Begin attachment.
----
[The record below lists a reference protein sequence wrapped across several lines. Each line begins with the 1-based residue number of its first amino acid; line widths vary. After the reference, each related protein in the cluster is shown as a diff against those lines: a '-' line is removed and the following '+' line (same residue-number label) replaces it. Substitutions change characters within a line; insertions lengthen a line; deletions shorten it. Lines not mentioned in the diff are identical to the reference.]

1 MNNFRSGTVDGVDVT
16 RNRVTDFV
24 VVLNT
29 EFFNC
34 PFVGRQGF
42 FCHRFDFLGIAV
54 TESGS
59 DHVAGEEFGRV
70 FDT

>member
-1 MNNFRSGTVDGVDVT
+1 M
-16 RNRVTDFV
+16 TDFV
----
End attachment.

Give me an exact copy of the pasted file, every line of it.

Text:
[The record below lists a reference protein sequence wrapped across several lines. Each line begins with the 1-based residue number of its first amino acid; line widths vary. After the reference, each related protein in the cluster is shown as a diff against those lines: a '-' line is removed and the following '+' line (same residue-number label) replaces it. Substitutions change characters within a line; insertions lengthen a line; deletions shorten it. Lines not mentioned in the diff are identical to the reference.]

1 MNNFRSGTVDGVDVT
16 RNRVTDFV
24 VVLNT
29 EFFNC
34 PFVGRQGF
42 FCHRFDFLGIAV
54 TESGS
59 DHVAGEEFGRV
70 FDT

>member
-1 MNNFRSGTVDGVDVT
+1 M
-16 RNRVTDFV
+16 TDFV